Project Details




Current lithium batteries use a nanoporous polypropylene membrane filled with lithium salts dissolved in high dielectric constant solvents as the separator between electrodes. This technology has problems with safety and regardless of the choice of anion, which moves 5-10X faster than Li+, resulting in anion build-up at electrodes that significantly reduces battery efficiency, maximum battery power and recharge time. The obvious choice for a replacement membrane is a single-ion conducting polymer (ionomer) that has all anions covalently bonded to the polymer, has no solvent to leak out of the battery and can easily be made into a thin film. Unfortunately, the best ionomer membranes have Li+ ion conductivities 100X too small for practical applications. The PI leads a five-PI DOE-funded team that is attempting to design superior ionomers for lithium battery membranes, but also is facing a very broad design space, with 30 polar groups that could be added as side chains and 20 anions that could be attached to polymers. Combined with at least five backbones that have low Tg, there are thousands of possible combinations. Furthermore, he is a co-PI on a seven-PI Army MURI aiming to synthesize ionomer membranes for actuators, which additionally have flexibility in the choice of cation.

The intellectual merits of this research are two-fold: (1) The proposed research will suggest anion, polar side group, backbone combinations worthy of synthesis and directly aid the seven synthesis students on the two teams mentioned above. (2) Ab initio calculations can be rapidly applied to a wide variety of anions and cations in different polar media, enabling a detailed understanding of ion interactions and solvation by polar groups, which should propel our modeling efforts with Sanat Kumar at Columbia.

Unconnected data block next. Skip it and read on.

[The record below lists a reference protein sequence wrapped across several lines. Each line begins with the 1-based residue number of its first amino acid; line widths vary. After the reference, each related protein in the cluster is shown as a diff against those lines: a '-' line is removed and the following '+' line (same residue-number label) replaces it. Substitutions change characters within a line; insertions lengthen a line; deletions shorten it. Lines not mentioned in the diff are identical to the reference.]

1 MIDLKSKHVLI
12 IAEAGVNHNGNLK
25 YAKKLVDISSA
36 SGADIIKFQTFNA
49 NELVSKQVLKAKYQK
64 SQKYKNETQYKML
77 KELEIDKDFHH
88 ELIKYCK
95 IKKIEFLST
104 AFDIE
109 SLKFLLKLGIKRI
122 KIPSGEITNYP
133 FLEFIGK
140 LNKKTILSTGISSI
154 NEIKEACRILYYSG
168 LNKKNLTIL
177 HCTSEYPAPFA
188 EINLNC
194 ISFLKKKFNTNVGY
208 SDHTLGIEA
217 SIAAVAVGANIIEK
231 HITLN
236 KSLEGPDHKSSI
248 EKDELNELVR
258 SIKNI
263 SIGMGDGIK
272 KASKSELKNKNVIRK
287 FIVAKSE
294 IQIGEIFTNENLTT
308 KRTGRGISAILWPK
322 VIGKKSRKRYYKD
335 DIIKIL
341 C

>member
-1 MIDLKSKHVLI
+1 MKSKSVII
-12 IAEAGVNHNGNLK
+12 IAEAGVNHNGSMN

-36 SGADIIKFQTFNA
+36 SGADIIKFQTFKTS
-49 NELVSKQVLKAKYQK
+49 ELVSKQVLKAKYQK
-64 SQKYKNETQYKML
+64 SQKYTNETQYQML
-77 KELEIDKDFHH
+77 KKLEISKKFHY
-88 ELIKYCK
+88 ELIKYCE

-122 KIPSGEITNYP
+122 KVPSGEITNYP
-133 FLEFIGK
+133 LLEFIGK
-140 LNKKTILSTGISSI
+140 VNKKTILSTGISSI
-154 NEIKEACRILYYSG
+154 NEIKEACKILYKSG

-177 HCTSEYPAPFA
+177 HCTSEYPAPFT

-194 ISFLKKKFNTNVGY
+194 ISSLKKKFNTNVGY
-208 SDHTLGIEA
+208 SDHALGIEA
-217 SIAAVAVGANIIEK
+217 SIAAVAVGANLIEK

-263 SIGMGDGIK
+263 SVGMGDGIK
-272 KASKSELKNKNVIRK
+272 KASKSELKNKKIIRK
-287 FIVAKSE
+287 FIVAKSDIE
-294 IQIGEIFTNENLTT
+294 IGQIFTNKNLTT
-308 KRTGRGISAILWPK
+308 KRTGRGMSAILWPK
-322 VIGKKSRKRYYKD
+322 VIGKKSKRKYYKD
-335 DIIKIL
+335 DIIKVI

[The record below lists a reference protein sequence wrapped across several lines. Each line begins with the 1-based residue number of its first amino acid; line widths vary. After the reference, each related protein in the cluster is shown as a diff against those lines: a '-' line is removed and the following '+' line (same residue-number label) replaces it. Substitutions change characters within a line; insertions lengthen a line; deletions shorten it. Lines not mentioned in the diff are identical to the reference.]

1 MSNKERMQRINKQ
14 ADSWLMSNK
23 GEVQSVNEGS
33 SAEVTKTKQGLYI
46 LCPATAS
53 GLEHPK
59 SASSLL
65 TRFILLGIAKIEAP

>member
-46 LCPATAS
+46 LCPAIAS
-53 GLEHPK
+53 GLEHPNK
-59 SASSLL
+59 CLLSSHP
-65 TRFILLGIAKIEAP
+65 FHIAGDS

The broader impacts of our proposed research are three-fold. (1) The understanding of how to design ionomers for improved ion-conduction will not only impact advanced lithium batteries and actuators, but is also vital for other battery membranes (such as commercial ones transporting F-) and the membrane electrode assemblies for fuel cells. All ion-conducting membranes suffer from the fact that only a tiny fraction of counter-ions participate in conduction, and the proposed research directly addresses boosting the conducting ion content. (2) Materials development in the energy field is expected to play a very important role in the future of the United States economy and way of life. (3) Graduate students trained in this 'energy materials' arena will be in enormous demand in both US industry and academia for at least the next ten years. Penn State has superb undergraduates and research motivates them to attend graduate school (15 of 25 undergraduate researchers in the PI's group over the past 14 years have gone on to graduate school in science and engineering) with many current undergraduates interested in 'energy materials', including current REU-funded student Daniel King, a Materials Science and Engineering junior who has won our department's Undergraduate Research Fellowship for three consecutive years.

Effective start/end date9/1/098/31/13


  • National Science Foundation: $312,510.00


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